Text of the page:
Andrew Kirk, Philip W Crompton, Katherine Knighting, Jennifer Kirton, Barbara Jack
Journal of Paramedic Practice, Vol. 9, Iss. 2, 03 Feb 2017, pp 71 - 79

Background: Studies have highlighted paramedics are inadequately prepared to
care for patients who are at the end of their life, due to the historical focus of
their training on acute medical management. This appears to cause conflict with
paramedic perceptions of their role.

Objective: To gain an understanding of paramedics' perceptions, confidence and
concerns towards dealing with end of life care patients and their families.

Design: An online survey comprising open and closed questions was distributed
to all paramedics in a regional ambulance service in the north of England.
Demographic data included: National Health Service (NHS) grade, personal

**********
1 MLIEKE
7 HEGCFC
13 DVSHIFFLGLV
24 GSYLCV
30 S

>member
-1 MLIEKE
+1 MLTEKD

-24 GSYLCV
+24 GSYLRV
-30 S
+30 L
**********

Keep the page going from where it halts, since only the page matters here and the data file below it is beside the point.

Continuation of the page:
experience, education and training to contextualise the data. A total population
sample across differing organisational roles was used for paramedics in a
regional ambulance service in the north of England. Responses were obtained
from 182 staff.

Results: NHS grade and length of service as a paramedic influenced the
participant's confidence and concerns when dealing with end of life patients. A
large number of participants (n=126, 70%) identified validity of documentation
as a concern with 83 (46%) highlighting fear of litigation and 90 (50%)
identifying that conflict with families was a concern. Support from other services
was viewed as a contributing factor to increased paramedic involvement in end
of life care.

Conclusion: Most paramedics viewed end of life care as central to their role, but
there was a need for further specific education to help enable paramedics to feel
more confident, competent and supported in ensuring patients receive optimal
care.

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